I am self-employed, and my business is doing well. As a result, I would like to setup a retirement plan so that I can not only set aside some income for retirement but also to help with my current income tax planning. I don’t have any employees.
I have been told that all I need to set up an individual 401(k) plan is a plan document and a brokerage account, and then I am all set. No ongoing costs or maintenance. Is that true?
The technically correct answer is “yes,” but there is much more to it from a practical perspective. For starters, it is important to note that there is no such thing as a Solo (k) plan or Individual (k) plan. Names like these are just marketing terms used to describe a regular 401(k) plan that happens to only cover a single individual.
These plans are subject to all of the regular rules that apply to other types of retirement plans; it’s just that when the plan only covers the owner of the business, many of those rules are considered to be automatically satisfied. For example, an owner-only plan…
- Is deemed to automatically satisfy the nondiscrimination requirements;
- Is not required to provide many of the standard disclosures such as the summary plan description, QDIA notice or the participant fee disclosure notice; and
- Is not required to file Form 5500 for any year it has less than $250,000 in total assets on the first day.
But all that is just the tip of the iceberg. Many institutions that tout the “easy” solution simply give the business owner a blank, check-the-box-type plan document to fill out and maintain for themselves. Since most small business owners aren’t experts in preparing plan documents, this approach can lead to all sorts of compliance problems, including:
- Failure to timely update the document for law changes;
- Checking the box for immediate eligibility, not realizing that doing so means that summer interns or part-time employees are now eligible for plan benefits; or
- If there are multiple owners, accidentally requiring all of them to receive the same level of benefits rather than creating flexibility for each owner to contribute different amounts.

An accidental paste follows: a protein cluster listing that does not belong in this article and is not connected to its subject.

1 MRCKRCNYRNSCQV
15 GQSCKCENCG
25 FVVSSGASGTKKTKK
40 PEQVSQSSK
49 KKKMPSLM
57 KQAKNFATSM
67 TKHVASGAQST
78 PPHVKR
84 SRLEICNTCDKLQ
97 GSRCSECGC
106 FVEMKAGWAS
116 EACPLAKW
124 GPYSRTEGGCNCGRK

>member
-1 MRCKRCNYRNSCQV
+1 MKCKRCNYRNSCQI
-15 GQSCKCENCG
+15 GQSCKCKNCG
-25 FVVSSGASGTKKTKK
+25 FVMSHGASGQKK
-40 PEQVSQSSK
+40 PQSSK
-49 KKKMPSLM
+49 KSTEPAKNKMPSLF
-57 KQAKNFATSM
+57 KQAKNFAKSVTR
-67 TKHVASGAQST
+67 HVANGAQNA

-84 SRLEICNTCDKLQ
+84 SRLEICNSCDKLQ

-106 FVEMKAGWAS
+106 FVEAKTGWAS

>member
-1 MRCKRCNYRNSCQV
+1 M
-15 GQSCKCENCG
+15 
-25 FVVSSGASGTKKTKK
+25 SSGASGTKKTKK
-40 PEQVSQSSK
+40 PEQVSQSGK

There are other pitfalls that can come from going with a solo (k) in a box. Questions that need to be considered but are often overlooked include:
- Minority owners. Is the company a corporation with more than one owner? If so, those who own 5% or less may be considered non-highly compensated and/or non-key employees, subjecting the plan to nondiscrimination testing.
- Outside ownership interests. Does the owner of the company or any of his/her relatives hold ownership interests in any other companies? If so, it might be necessary to consider those other companies for retirement plan purposes.
- Form of compensation. Is the business a subchapter S corporation? If so, only amounts the owner takes as W2 compensation can be considered when determining the maximum allowable contributions. Year-end distributions of profits are ignored. If the business is a partnership or sole proprietorship, there are complicated circular calculations required to determine how much compensation is counted.
As for using a standard brokerage account to hold and invest plan assets, that isn’t always as easy as it sounds either. Although it might sound like a distinction without a difference in an owner-only setting, there are different rules that apply to different types of contributions. For example…
- 401(k) deferrals generally cannot be withdrawn prior to age 59 ½, while other types of contributions can.
- Roth and pre-tax deferrals receive different tax treatment upon distribution from the plan.
If all plan assets are comingled in a single brokerage account without any sort of breakdown by contribution source, those important nuances are lost, which can result in serious plan compliance issues.
While it is possible to get by with just a plan document and a brokerage account, there are a lot of moving parts that make it difficult to keep the plan in compliance without professional assistance. In addition to individual tax ramifications, missing any of these points (no matter how well-intentioned) can result in losing the owner-only status of the plan which could trigger additional testing, government reporting, and fiduciary liability.